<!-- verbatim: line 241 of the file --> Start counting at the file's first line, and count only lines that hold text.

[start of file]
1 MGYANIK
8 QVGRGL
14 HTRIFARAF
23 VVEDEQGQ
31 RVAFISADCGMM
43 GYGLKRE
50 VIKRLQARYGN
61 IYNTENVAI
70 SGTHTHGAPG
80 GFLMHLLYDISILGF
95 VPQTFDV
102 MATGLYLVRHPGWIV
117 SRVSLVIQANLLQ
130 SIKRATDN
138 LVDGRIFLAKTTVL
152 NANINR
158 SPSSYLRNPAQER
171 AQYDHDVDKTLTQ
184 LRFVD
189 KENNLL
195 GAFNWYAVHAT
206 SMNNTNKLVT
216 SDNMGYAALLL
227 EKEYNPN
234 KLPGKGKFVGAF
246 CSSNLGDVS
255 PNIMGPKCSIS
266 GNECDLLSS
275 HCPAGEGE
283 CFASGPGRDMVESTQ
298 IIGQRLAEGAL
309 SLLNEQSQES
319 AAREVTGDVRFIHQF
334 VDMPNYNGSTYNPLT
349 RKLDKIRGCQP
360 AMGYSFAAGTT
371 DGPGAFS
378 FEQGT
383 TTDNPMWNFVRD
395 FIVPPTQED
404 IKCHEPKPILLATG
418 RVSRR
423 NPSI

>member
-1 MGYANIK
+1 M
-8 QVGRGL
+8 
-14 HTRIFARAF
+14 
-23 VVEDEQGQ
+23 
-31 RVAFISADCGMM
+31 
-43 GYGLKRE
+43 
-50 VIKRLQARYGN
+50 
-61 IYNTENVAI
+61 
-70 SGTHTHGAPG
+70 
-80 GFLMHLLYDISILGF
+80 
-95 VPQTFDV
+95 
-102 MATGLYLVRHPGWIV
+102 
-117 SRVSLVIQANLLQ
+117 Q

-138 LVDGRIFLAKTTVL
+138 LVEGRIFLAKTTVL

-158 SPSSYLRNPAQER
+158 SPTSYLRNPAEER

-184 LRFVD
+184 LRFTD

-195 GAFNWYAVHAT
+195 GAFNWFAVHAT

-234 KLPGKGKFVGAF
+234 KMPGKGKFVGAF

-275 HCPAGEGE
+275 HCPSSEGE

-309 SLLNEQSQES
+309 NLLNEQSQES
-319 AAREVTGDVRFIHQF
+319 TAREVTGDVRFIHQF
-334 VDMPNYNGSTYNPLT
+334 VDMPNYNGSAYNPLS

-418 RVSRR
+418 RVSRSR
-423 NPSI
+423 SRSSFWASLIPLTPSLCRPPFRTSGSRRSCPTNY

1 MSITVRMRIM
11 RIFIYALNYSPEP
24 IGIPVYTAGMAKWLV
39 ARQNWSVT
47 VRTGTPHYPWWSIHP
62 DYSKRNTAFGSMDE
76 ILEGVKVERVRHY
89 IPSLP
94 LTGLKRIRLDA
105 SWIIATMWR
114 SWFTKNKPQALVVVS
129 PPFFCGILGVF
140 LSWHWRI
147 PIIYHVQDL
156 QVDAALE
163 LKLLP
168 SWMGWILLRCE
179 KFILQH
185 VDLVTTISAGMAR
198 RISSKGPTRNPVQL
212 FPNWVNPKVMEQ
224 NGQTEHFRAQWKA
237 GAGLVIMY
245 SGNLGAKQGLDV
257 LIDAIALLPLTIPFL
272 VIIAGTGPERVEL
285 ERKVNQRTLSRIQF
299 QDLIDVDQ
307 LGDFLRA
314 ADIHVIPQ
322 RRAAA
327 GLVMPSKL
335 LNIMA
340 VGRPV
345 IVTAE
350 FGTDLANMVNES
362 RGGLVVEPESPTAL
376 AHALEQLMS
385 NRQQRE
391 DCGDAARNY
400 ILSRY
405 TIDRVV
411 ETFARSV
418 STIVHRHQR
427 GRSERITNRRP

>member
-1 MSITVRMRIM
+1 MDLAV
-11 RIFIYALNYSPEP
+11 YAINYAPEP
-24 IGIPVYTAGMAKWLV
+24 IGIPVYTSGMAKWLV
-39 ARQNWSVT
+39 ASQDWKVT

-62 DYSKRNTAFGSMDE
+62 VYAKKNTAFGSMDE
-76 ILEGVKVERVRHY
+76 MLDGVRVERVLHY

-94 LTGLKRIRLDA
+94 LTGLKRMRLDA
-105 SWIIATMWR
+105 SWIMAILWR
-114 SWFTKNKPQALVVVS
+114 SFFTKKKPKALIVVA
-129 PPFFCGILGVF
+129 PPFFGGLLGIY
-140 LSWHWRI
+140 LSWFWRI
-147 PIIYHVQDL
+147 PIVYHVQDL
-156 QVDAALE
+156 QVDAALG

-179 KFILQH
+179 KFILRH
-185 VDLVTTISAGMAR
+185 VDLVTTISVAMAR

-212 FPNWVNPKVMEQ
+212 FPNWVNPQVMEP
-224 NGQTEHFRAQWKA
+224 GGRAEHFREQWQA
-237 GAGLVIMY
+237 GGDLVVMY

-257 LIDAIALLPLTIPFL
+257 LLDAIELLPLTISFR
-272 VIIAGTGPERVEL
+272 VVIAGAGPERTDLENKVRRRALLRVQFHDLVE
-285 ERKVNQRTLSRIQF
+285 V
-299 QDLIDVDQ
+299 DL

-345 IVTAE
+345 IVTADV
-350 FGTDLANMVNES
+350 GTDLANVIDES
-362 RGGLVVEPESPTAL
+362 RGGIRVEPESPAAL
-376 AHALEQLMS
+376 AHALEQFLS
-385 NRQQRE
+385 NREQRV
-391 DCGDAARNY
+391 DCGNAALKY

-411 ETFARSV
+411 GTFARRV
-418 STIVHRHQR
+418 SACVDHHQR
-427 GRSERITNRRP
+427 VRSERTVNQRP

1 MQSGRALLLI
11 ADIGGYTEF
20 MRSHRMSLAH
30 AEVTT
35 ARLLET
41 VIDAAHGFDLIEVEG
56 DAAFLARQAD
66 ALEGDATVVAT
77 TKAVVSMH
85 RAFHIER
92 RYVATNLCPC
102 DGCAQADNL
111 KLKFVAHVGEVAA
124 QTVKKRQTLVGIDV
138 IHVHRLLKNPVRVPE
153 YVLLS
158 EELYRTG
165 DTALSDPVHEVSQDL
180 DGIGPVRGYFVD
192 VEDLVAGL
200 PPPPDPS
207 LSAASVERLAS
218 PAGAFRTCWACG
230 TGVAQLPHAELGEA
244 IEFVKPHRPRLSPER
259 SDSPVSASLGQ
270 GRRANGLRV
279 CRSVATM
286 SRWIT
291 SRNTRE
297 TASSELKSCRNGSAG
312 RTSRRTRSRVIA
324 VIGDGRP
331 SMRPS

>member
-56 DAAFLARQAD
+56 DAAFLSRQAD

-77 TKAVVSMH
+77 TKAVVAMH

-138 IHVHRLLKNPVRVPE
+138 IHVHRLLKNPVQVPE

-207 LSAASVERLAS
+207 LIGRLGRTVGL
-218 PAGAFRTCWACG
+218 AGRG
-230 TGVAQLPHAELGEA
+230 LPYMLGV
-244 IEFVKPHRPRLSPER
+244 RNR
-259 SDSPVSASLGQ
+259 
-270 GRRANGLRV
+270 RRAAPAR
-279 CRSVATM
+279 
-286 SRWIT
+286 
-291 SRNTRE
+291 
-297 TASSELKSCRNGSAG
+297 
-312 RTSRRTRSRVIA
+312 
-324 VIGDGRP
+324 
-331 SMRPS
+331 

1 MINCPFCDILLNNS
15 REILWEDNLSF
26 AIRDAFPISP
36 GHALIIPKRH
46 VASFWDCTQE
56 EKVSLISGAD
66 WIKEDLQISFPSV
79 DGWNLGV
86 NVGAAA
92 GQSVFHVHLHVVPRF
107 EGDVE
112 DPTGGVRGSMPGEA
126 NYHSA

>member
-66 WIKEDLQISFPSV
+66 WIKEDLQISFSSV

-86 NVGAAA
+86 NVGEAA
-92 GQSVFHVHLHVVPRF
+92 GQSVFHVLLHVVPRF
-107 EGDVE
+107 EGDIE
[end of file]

+138 IHVHRLLKNPVQVPE